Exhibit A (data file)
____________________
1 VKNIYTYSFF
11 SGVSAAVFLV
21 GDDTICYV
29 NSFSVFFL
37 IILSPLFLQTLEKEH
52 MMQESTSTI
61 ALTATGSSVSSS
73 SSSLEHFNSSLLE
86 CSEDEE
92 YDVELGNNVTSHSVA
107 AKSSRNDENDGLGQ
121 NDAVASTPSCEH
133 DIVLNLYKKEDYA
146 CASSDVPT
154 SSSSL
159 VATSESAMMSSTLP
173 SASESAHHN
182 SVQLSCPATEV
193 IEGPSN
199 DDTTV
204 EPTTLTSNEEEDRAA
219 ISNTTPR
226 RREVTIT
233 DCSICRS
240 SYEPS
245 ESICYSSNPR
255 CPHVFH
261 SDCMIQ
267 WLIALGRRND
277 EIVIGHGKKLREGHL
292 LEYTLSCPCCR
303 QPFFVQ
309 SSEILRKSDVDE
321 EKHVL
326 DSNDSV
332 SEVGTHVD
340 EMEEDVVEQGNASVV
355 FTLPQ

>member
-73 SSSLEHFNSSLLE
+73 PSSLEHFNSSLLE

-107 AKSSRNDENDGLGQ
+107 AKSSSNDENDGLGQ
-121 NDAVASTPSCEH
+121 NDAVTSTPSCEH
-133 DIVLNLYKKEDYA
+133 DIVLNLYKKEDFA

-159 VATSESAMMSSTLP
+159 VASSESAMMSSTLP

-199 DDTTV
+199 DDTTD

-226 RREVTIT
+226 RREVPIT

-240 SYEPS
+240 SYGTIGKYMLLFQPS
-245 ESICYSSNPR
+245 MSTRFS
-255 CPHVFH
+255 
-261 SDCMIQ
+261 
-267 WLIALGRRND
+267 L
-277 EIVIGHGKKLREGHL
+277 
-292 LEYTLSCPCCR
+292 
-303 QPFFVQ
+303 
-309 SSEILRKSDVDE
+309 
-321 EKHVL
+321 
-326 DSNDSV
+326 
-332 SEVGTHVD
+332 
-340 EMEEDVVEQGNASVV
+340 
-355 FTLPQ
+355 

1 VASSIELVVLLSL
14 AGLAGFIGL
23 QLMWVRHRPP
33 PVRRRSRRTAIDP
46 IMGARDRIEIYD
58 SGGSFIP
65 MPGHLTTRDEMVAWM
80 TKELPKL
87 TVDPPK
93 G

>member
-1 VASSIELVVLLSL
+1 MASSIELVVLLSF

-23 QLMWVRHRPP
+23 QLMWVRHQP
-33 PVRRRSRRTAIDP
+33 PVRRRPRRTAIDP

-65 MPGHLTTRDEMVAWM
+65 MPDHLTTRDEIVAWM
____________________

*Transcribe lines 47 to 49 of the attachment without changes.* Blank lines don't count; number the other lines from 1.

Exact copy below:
+133 DIVLNLYKKEDFA

-159 VATSESAMMSSTLP
+159 VASSESAMMSSTLP